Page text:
This document is provided
courtesy of the
American Contract Bridge League
2990 Airways Blvd.
Memphis TN 38116–3847
A Club Director’s Guide for Ruling at the Table
Duplicate Decisions (DD)
has been reformatted into a book that an ACBL club director can use in place
of the official Laws
of Duplicate Contract Bridge.
All of the Laws have been written and presented in everyday English to help
club directors understand their meanings. In addition to the table of
contents, an index which refers to the appropriate Law by topic is available
in the back of this book.
DD can be used to make most of the rulings that will come up during a
typical club game. The ideal way to use this publication is to tab the most
common rulings. Occasionally DD will refer the director to the official Laws
book. In those cases, the director will have to do some research before
making a ruling.
Every club director needs to become very familiar with the Laws in order to
make good rulings. It is helpful to highlight the sections of each Law that
are most frequently used in making a ruling pertaining to that Law. DD
is designed to be used in conjunction with
The ACBL Club Directors
Handbook, which was
published in 2003 and developed to assist club directors in running
outstanding club games. The handbook contains all of the information
previously found in the Appendix to DD plus information that will help club
directors make their club games the best games in town.
The new handbook is a source of tips, ACBL regulations, ACBL programs such
as the IN (Intermediate-Newcomer) Program and New Player Services,
movements, ACBLscore, Alerts, Zero Tolerance, etc. Directors will
benefit from reading the "Ruling the Game" column, which is published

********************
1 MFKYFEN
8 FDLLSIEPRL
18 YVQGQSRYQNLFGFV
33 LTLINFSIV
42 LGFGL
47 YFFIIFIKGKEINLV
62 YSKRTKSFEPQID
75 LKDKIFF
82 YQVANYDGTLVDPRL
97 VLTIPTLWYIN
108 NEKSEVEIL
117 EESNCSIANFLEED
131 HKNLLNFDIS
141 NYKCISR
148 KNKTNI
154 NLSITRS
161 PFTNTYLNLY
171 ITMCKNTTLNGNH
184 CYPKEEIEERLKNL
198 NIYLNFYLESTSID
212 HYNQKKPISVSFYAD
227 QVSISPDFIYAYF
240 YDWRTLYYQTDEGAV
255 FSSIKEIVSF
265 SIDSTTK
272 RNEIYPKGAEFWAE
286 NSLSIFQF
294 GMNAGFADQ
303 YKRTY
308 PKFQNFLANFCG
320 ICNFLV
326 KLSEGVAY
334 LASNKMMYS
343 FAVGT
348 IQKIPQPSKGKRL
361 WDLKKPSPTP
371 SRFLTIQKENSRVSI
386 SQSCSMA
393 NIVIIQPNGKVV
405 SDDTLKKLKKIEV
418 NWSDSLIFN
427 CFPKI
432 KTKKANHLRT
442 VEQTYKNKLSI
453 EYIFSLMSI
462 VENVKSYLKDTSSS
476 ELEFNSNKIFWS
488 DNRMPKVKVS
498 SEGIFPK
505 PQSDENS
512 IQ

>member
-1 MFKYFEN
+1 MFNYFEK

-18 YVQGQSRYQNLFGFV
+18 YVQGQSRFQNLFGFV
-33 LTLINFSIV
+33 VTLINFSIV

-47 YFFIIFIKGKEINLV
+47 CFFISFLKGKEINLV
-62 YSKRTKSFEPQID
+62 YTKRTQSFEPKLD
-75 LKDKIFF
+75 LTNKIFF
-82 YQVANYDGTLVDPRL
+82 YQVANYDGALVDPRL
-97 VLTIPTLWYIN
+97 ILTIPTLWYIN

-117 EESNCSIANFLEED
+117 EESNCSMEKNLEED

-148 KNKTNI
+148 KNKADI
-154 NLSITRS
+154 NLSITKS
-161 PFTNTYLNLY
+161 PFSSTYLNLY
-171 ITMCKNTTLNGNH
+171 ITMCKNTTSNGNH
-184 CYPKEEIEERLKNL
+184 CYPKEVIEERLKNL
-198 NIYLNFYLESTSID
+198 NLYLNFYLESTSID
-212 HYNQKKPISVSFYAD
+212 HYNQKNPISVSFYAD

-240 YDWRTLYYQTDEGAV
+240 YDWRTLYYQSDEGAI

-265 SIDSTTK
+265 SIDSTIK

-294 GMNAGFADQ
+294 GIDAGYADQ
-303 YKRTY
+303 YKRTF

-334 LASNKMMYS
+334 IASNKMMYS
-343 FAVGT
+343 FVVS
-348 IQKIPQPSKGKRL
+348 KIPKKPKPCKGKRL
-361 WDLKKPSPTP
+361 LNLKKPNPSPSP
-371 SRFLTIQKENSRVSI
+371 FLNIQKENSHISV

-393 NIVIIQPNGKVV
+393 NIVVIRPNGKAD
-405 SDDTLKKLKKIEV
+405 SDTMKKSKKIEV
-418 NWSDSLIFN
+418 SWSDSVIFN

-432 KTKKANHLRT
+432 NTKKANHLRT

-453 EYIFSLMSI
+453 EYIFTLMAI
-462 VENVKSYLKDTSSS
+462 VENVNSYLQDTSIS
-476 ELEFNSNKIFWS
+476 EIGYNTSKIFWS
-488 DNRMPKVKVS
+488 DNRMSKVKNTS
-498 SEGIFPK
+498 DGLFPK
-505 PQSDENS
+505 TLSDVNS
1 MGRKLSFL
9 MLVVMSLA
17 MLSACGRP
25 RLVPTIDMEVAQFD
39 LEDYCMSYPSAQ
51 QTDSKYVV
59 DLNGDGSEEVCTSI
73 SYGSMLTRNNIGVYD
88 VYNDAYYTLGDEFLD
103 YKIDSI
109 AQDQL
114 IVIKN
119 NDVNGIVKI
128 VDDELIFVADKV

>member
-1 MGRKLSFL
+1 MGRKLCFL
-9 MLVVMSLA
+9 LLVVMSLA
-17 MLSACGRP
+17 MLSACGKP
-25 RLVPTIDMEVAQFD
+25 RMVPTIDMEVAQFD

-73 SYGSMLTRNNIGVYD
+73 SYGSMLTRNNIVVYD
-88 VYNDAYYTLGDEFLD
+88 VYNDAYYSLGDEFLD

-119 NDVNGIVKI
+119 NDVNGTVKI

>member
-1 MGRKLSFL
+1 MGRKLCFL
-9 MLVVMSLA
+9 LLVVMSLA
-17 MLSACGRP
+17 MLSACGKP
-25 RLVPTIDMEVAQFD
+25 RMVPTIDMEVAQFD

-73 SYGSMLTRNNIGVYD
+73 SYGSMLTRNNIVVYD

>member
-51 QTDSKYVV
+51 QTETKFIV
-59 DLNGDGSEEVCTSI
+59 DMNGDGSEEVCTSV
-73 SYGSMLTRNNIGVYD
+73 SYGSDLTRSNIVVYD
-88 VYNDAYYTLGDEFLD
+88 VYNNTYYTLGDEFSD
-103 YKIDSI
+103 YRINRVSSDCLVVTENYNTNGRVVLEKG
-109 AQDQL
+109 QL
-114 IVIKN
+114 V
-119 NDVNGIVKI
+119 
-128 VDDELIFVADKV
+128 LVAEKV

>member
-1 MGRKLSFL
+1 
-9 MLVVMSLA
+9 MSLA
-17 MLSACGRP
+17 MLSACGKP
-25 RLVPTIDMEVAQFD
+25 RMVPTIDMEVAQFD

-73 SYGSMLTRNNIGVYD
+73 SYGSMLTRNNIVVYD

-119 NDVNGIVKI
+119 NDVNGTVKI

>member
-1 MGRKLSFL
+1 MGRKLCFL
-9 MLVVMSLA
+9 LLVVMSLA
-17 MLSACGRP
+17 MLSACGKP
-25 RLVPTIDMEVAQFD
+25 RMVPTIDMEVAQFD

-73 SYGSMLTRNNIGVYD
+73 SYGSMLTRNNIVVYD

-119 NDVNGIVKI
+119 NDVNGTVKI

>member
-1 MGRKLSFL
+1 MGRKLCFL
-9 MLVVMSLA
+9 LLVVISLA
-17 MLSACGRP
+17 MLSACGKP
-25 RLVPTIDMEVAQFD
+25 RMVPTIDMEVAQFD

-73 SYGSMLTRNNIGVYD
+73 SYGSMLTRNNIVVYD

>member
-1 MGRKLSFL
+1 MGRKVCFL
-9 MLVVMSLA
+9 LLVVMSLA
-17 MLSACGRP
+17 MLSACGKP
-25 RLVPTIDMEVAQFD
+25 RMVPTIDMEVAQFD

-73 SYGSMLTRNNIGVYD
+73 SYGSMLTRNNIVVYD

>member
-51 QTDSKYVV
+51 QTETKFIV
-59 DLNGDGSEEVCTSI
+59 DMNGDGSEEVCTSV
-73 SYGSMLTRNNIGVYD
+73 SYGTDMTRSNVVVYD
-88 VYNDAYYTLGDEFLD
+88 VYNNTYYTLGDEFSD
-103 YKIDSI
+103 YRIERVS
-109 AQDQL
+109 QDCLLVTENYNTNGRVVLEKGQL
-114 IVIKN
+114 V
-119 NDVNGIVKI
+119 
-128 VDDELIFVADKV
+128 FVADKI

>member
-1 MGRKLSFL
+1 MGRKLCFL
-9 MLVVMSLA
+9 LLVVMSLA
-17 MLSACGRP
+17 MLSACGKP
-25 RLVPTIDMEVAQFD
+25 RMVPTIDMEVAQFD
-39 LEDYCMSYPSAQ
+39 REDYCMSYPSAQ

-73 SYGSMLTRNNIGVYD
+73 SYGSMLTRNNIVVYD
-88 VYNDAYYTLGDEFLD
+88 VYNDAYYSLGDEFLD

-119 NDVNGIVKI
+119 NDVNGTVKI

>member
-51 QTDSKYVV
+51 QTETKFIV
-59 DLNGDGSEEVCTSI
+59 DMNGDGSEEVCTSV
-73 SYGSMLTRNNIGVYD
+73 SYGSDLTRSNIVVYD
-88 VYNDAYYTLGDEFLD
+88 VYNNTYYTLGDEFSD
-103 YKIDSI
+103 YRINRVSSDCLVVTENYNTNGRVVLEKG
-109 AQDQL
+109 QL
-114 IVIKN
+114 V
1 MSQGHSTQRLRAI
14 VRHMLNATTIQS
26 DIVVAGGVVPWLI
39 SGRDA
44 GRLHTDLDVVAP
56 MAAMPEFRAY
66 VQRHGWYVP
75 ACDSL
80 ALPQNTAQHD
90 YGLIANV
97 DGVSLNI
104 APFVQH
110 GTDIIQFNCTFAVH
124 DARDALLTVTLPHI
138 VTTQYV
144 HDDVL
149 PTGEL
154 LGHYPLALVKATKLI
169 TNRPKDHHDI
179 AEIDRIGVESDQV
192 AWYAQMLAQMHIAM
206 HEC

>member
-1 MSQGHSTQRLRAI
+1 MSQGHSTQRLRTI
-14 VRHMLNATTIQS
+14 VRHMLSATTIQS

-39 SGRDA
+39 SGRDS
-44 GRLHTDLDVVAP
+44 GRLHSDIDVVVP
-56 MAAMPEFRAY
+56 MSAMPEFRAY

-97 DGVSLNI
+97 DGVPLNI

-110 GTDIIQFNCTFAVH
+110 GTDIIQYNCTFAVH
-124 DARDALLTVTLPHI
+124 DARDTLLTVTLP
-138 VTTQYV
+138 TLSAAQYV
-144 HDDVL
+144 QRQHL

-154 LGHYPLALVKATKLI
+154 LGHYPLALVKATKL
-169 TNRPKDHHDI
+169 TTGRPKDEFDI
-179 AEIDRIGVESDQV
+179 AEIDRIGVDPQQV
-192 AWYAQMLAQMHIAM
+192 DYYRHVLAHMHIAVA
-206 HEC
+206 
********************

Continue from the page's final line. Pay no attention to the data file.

monthly in The Bridge
Bulletin. It’s a good way
to learn more about the Laws and how they should be applied.
ACBL’s web site is also a good source of information that
directors will find helpful in running club games.
Good luck! Let ACBL hear from you whenever you need help.
ACBL Director of Education
ACBL Duplicate Decisions - Adobe PDF File
TABLE OF CONTENTS
CHAPTER I — DEFINITIONS
CHAPTER II — PRELIMINARIES
1. The Pack
2. The Duplicate Boards
3. Arrangement of Tables
5. Assignment of Seats
INDEX To Laws
CHAPTER I — DEFINITIONS
An arbitrary score awarded by the Director. See Law 12 for
specific instructions dealing with the assignment of an adjusted
An adjusted score is either artificial or assigned. An artificial
adjusted score is one awarded when no result can be obtained or
estimated — average plus, average minus or average.
An assigned adjusted score is a bridge score awarded to one
side, or to both sides, in place of the result actually obtained after an
An undertaking to win at least a specified number of odd tricks
in a named denomination: e.g.,
etc. (See "Call"
Any bid, double, redouble or pass. There are specifically worded
Laws dealing separately with: calls, bids, passes, doubles and
redoubles. Be sure you read the Laws that apply to your particular
1. A call that, by partnership agreement, conveys a meaning other
than willingness to play in the denomination named (or in the
last denomination named), or high-card strength or length
(three cards or more) there. However, an agreement as to overall
strength does not make a call a convention.
2. Defender’s play that serves to convey a meaning by agreement
rather than by inference.
A term used in the Laws to refer to spades, hearts, diamonds,
clubs or notrump.
A call over an opponent’s bid increasing the scoring value of
fulfilled or defeated contracts. (See Laws 19 and 77.)
Any ace, king, queen, jack or ten. It should be noted that the ten
is an honor card and should be treated as such in the application of
Laws 24 A. & B., Card Exposed or Led During Auction, and Law
50, Disposition of Penalty Card.
A bid that fails to supersede the immediately previous bid.
A deviation from the correct procedures as set forth in the Laws.
A call specifying that a player does not, at that turn, elect to bid,
double or redouble.
See Law 50.
A deliberate and gross misstatement of honor strength or suit
length. See the discussion under Law 40.
1. The priority of suits in bidding and cutting. Starting at the
bottom, the suits rank in alphabetical order: clubs, diamonds,
hearts and spades, with notrump next.
2. The trick-taking power of each card within a suit. The ace,
king, queen and jack have priority in that order. The lower
cards rank numerically.
The play of a card of another suit by a player who is able to
follow suit or to comply with a lead penalty. Failure to play any card
to a trick may also constitute a revoke (See Law 67).
The clockwise order in which the deal and the right to call or